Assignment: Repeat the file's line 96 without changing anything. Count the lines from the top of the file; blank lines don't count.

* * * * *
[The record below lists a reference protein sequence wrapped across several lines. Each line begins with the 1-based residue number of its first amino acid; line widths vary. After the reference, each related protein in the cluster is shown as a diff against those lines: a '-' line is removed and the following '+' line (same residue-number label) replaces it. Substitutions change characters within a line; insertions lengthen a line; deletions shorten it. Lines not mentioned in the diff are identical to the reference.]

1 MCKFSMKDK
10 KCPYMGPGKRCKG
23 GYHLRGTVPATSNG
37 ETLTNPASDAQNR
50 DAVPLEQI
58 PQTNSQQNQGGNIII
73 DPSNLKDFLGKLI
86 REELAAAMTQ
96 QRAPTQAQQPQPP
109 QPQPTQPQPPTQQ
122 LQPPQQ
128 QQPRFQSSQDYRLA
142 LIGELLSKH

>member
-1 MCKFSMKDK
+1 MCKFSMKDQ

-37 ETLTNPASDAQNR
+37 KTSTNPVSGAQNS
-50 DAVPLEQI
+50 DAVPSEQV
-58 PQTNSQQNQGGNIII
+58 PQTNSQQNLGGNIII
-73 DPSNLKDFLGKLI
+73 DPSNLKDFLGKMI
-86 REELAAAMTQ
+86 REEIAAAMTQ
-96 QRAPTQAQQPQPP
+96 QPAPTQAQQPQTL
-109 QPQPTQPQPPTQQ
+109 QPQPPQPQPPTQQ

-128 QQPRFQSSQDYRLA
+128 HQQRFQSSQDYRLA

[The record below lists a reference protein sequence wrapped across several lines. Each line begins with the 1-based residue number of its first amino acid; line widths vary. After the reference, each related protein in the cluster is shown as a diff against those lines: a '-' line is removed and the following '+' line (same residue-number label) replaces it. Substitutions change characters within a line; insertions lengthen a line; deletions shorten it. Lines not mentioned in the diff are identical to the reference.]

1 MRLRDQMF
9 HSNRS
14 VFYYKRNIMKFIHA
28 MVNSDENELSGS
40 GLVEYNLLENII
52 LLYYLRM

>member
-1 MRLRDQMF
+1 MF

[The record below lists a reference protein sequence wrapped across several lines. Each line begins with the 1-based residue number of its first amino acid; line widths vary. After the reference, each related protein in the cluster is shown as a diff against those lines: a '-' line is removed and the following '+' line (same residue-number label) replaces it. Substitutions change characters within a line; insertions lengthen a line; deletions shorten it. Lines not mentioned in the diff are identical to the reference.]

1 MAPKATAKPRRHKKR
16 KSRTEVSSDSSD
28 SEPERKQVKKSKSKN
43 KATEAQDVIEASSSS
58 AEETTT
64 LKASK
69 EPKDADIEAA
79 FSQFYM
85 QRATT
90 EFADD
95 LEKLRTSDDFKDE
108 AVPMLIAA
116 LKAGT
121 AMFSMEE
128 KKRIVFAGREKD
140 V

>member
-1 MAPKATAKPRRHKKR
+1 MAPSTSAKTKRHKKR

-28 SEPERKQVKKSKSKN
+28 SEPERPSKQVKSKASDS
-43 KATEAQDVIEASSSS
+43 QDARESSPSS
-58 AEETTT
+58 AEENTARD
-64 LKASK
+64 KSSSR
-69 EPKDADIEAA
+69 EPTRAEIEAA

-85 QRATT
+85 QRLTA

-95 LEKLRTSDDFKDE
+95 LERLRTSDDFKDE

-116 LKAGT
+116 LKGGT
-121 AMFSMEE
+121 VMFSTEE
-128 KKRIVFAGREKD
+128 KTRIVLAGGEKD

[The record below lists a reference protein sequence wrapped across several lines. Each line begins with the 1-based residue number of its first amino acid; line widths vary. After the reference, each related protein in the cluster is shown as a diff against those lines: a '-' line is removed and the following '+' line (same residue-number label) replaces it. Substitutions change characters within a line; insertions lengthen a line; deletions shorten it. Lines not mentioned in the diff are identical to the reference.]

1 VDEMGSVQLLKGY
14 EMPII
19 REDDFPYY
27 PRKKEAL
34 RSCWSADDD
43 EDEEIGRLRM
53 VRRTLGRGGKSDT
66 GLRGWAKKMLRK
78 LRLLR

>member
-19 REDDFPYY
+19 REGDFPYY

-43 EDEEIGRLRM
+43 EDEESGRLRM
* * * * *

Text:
+19 REGDFPYY